Bridge replacement unlikely, CDOT says
Aspen Times Staff Writer
The executive director of the Colorado Department of Transportation expressed doubt yesterday that this week’s partial closure of the Maroon Creek Bridge would speed up its replacement.
Tom Norton said the bridge, which could be repaired as early as the end of this week, will likely undergo a structural review in the wake of this week’s incident. Once completed, CDOT officials will decide whether it needs to be moved up the list for replacement funding.
“It’s one that’s been on our list for a number of years for needing major repairs or replacement,” Norton said.
But he also said there are several other bridges around the state that need to be replaced as soon as possible, including the busy I-25 viaduct over Broadway Avenue in Denver. He added that CDOT’s budget this year is about $250 million less than last year, so there is very little money available for bridge replacement.
“If we get it repaired and make it safe, the bridge might last for a number of years,” Norton said.
The Maroon Creek Bridge closed Monday to all but passenger vehicles and pickup trucks after CDOT inspectors discovered structural damage to one of the bridge’s primary supports. One of the sandstone blocks that hold up the downvalley end had crumbled to pieces, and another had shifted and cracked.
At first, only the largest trucks were barred from crossing the bridge, but as the day progressed, more and more vehicles were directed on to the detour route in and out of Aspen via Smith Way, McLain Flats Road and Cemetery Lane. By late afternoon only passenger cars and pickup trucks were allowed on the road. CDOT officials finally agreed to allow buses and vehicles weighing 10,000 pounds or less across the bridge.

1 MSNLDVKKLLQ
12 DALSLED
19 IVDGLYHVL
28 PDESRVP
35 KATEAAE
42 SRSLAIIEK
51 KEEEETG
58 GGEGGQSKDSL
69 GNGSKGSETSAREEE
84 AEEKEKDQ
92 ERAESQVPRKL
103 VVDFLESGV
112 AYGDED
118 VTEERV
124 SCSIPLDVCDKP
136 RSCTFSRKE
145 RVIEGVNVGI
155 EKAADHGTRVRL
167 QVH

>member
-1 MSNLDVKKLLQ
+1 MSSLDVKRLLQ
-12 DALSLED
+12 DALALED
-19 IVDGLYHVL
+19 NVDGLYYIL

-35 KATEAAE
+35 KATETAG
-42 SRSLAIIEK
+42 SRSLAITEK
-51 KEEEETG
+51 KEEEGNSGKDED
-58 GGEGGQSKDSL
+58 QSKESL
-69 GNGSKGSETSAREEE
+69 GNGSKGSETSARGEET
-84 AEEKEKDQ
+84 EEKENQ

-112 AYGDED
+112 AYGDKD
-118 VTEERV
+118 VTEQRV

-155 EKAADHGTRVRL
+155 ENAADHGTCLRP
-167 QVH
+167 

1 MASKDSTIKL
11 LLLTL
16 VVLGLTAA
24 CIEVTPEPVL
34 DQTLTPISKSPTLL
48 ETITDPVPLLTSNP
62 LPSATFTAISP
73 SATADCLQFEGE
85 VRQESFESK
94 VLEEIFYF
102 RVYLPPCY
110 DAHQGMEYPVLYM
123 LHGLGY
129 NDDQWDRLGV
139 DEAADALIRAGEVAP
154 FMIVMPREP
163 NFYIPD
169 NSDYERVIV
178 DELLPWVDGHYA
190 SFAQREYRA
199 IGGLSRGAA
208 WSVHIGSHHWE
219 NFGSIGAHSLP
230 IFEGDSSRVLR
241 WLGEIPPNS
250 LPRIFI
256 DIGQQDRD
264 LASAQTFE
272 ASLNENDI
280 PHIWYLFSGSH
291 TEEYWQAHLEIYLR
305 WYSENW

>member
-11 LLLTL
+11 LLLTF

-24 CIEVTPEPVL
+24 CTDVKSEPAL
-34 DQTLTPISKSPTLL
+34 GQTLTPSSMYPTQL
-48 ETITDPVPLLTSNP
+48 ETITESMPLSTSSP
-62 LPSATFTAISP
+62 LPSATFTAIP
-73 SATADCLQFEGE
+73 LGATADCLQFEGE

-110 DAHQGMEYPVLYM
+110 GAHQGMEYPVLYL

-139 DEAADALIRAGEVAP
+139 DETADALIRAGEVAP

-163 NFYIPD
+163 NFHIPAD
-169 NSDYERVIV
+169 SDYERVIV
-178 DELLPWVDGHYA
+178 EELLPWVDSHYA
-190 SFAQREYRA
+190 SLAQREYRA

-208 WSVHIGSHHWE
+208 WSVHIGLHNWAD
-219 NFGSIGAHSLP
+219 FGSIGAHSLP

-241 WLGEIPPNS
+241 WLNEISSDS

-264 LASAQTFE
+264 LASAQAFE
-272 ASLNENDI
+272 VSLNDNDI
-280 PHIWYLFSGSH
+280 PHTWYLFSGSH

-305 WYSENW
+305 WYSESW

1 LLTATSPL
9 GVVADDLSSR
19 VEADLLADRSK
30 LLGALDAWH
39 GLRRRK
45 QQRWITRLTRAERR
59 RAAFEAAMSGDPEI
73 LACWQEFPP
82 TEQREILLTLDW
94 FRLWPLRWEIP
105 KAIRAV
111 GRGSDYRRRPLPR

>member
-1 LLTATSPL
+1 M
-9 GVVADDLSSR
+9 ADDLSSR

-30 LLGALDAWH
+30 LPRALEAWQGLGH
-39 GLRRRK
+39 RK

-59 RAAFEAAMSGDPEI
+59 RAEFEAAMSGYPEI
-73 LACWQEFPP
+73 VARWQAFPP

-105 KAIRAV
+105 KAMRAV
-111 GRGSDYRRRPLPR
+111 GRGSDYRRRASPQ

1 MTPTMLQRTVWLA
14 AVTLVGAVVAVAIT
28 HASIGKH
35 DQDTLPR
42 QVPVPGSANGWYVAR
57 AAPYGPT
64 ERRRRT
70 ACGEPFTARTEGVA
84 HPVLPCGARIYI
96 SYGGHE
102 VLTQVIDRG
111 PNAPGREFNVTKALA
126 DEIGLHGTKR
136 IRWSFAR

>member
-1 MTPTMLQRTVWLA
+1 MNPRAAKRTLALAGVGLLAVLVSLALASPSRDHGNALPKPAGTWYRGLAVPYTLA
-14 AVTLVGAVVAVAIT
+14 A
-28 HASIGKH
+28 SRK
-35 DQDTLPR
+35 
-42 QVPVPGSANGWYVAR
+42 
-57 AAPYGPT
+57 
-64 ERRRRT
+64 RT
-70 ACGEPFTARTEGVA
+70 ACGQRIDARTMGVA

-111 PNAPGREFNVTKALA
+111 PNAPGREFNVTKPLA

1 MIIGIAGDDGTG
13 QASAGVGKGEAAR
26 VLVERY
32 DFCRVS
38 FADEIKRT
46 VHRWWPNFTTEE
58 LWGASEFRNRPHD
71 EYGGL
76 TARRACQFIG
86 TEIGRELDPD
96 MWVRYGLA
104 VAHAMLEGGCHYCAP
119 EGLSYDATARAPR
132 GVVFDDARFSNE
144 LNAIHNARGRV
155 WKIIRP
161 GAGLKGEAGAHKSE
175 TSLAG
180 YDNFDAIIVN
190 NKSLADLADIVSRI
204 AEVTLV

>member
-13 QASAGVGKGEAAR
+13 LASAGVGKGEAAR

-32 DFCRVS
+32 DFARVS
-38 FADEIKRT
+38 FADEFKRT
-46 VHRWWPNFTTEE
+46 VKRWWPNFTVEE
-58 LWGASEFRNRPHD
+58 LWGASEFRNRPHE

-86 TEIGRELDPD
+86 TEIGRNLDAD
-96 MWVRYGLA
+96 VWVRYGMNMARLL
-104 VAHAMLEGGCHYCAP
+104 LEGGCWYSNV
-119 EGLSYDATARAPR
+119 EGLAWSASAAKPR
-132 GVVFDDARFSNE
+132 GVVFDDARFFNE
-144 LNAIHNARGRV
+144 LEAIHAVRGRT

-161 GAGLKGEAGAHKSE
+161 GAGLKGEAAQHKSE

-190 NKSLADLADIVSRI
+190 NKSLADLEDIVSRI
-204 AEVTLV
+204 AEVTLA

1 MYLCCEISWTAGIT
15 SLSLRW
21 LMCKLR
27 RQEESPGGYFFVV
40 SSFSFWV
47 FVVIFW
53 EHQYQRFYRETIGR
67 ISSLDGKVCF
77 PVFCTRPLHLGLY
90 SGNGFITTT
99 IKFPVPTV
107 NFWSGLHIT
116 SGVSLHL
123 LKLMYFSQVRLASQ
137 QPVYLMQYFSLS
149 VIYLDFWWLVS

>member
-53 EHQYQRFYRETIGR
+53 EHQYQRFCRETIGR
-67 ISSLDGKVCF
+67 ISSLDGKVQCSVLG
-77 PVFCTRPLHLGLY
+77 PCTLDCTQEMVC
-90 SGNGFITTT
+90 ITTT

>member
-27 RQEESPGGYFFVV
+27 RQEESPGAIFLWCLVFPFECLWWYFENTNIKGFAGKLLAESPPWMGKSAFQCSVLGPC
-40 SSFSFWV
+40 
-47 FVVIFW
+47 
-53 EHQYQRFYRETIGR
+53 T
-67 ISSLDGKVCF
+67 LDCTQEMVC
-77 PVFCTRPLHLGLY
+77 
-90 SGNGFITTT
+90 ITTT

“This was a focused decision by the department to keep the commuters on track,” said Joe Elsen, the CDOT program engineer who oversees construction and maintenance in Pitkin County. “The reason we’re allowing RFTA buses and school buses is they are a known [weight], trucks are not.”
Elsen said his engineers could reassess the weight restriction that is forcing nearly all trucks through a crowded neighborhood as soon as Friday.
Elsen also publicly apologized for the backups that occurred yesterday morning.
“We’re very sorry for the traffic congestion. It shouldn’t happen again,” he said.
Yesterday, traffic crews limited travel in the upvalley lanes of Highway 82 to just one lane for a three-mile stretch, from Aspen Village to the intersection with Smith Way, creating a 10-mile backup during the height of the morning commute.
The lane closure was an attempt to get large trucks to take the detour in and out of Aspen. Throughout the day, truck drivers ignored signs and blew past flaggers directing them away from the bridge.
“We chose to get it down to one lane to let flaggers cull trucks out,” Elsen said. “We didn’t expect them to have to talk to every trucker.”
He said the signs directing trucks off the highway have been improved, as have traffic-control tactics, so the lane closure shouldn’t be needed anymore.
Crews from Ames Construction, the primary contractor on the Snowmass Canyon project, will begin replacing the compromised support blocks with reinforced concrete at 9 a.m. today. The bridge will be closed to all large vehicles, including buses, until 3 p.m., Elsen said.
If the work goes as planned, the bridge will reopen to buses before school lets out and the afternoon rush hour begins.
The detour for trucks will remain in effect all day Thursday. Elsen said the detour will be reassessed Friday morning.
Norton said the state Transportation Commission, which oversees spending and operations at CDOT, will likely hear a report on the situation at its next regular meeting on Nov. 20.
[Allyn Harvey’s e-mail address is firstname.lastname@example.org]
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